Video Posted of Key Bridge Debris Blast; NTSB Releases Ship Crash Report

Me Photo Headshot
Updated May 20, 2024

Editor's Note: This story was updated May 20, 2024, with news that refloating and moving the cargo ship Dali began May 20.

The day after debris from the collapsed Key Bridge in Baltimore was exploded to free the cargo ship underneath the wreckage, the National Transportation Safety Board released its preliminary report of the incident.

To watch the precision blast of the section of the bridge’s remains on the Dali, check out the video clips above shot by U.S. Coast Guard Petty Officer 3rd Class Jackson Henderson and Christopher Rosario, U.S. Army Corps of Engineers.

The explosion May 13 to remove debris from the ship’s deck means the Dali and its 22 crew members who have remained on the ship can be floated out of the Fort McHenry Channel, another milestone in the cleanup to reopen the port by the end of May.

On May 20, the ship was refloated and being moved back to port to clear the channel, according to the U.S. Army Corps of Engineers, Baltimore District.

chart outlining process to remove cargo ship dali from Baltimore port channelUSACE, Baltimore District

NTSB Findings

The NTSB report released May 14 confirmed the 947-foot-long Dali lost electrical power and propulsion March 26 before striking the Francis Scott Key Bridge, but revealed that it had lost power on several occasions, including the day before the crash.

On March 25, the Dali experienced a blackout during in-port maintenance, according to the report. A crew member also mistakenly closed an inline engine exhaust damper, causing the engine to stall. A second blackout occurred when crew members manually closed two breakers. That led an emergency generator to start, but it didn’t have enough fuel pressure and caused another breaker trip and power outage. So the crew switched to two different breakers.

Then at about 1:25 a.m. March 26, when the Dali was .6 miles from the bridge, the two electrical breakers the crew had switched to at port tripped, causing another blackout. Power to the main engine cooling water pumps also went out, leading the main engine to automatically shut down. This caused its propellor to stop. All three steering pumps also went out.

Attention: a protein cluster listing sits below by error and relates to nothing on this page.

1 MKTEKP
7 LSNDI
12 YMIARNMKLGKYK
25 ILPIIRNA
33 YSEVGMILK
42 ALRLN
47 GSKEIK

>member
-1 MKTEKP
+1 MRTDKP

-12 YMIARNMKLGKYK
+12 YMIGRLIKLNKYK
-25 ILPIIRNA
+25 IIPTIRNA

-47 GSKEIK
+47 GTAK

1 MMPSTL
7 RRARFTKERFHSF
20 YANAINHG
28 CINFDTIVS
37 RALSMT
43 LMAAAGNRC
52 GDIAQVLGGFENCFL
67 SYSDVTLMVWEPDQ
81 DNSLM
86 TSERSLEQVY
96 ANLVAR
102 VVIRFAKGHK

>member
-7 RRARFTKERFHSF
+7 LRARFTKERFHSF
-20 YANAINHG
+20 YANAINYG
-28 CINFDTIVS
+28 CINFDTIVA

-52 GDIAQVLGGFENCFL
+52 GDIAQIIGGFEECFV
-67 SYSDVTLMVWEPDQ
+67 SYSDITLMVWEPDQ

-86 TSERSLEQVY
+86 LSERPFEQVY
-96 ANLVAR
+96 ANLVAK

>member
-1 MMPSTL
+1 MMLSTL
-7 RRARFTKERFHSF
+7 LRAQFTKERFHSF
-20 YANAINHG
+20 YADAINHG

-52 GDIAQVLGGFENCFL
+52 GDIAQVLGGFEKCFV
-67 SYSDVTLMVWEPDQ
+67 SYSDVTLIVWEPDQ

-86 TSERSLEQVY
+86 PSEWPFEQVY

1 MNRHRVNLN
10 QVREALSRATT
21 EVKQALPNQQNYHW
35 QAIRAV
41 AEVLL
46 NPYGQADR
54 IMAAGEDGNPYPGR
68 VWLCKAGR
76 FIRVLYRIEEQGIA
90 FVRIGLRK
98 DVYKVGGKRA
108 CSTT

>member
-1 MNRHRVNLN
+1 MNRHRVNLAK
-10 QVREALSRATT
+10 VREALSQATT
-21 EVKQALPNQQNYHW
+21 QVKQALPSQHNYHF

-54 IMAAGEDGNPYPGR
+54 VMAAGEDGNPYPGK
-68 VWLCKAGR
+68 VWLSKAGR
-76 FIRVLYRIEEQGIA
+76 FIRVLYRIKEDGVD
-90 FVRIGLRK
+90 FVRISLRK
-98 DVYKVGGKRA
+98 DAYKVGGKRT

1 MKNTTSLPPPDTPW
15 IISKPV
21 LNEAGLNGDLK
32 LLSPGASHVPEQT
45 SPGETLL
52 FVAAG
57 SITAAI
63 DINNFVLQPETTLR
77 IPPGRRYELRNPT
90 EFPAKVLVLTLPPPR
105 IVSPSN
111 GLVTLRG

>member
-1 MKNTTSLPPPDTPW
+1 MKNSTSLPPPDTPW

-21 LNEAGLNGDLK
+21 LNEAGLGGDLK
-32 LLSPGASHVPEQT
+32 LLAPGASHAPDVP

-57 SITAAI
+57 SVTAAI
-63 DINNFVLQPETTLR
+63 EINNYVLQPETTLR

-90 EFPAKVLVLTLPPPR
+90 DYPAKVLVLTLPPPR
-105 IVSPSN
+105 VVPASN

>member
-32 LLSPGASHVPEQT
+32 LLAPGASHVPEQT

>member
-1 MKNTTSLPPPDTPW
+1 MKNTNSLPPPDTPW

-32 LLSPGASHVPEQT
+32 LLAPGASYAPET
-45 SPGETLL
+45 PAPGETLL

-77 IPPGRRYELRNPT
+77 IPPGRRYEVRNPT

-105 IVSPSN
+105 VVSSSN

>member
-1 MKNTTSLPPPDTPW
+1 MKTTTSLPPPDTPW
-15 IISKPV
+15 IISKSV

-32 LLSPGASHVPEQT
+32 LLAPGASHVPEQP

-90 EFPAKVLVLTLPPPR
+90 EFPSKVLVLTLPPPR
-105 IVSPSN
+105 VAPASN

Partner Insights
Information to advance your business from industry suppliers

The crew closed the two breakers and started two generators that restored power. The crew then called for tug assist at about 1:26 a.m. The tug was on the way but couldn’t reach it in time.

At 1:27 a.m., the crew began to drop the anchor.

When it was about .2 miles from the bridge, the ship’s power failed again, causing a total loss of electrical power. A generator kicked in and restored power.

The main engine, however, remained shut down, so there was no propulsion to help steer the ship. A crew member sent out a warning on marine radio.

The crew regained engine power just before it hit the bridge, but the ship did not regain propulsion.

graphic of path of ship Dali before it crashed into Key Bridge BaltimoreThe Dali’s route March 26 between the first blackout and the Dali striking pier 17 on the Key Bridge. The location and approximate size of two of the bridge’s pier protective “dolphins” are labeled in the lower right of the above graphic.NTSBThe ship struck the bridge at 1:29 a.m. at a speed of 6.5 knots. The bridge’s six spans then collapsed almost immediately. Part of the bridge collapsed onto the ship, trapping it since the incident. The Dali has a nearly 40-foot draft and is also stuck to the bottom of the channel.

A road maintenance inspector had been walking the length of the bridge when the ship struck. He ran to the nearest surviving span before the rest of the bridge collapsed.

The seven workers on the bridge filling potholes were all inside vehicles that fell into the Patapsco River. One worker escaped his truck that had fallen into the river and was rescued by boat about 15 minutes later. The six other bodies have since been recovered, with the final body recovered May 7.

The ship’s crew tested negative for drug and alcohol use after the crash. The bridge had last been inspected May 2023 and was rated in “satisfactory condition,” according to the NTSB report.

The NTSB plans to continue examining the Dali’s power and fuel systems and is working with agencies to assess other bridges and whether their pier protection needs to be improved. It noted that the new report is preliminary and does not lay out a probable cause. That final report will not be available until the agency concludes its investigation. 

The Blast

After the May 13 blast, the U.S. Army Corps of Engineers Baltimore District plans to float the ship back to port over the next couple of days on a high tide. The crew on the ship sheltered in place during the precision blasting and will return to port with the ship.

Crews strategically placed multiple small explosives in incisions in the debris.

After that, the corps will focus on removing the rest of the debris from the 700-foot-wide, 50-foot-deep channel. It estimated that 50,000 tons of debris fell into the river, blocking the channel.

About 6,000 tons have been removed as of May 12. Alternative temporary channels have been opened for limited traffic. Full reopening is still planned by May 31.

The Dali has been refloated and was heading back of a port terminal at high tide, which began at 5:24 a.m., according to the corps.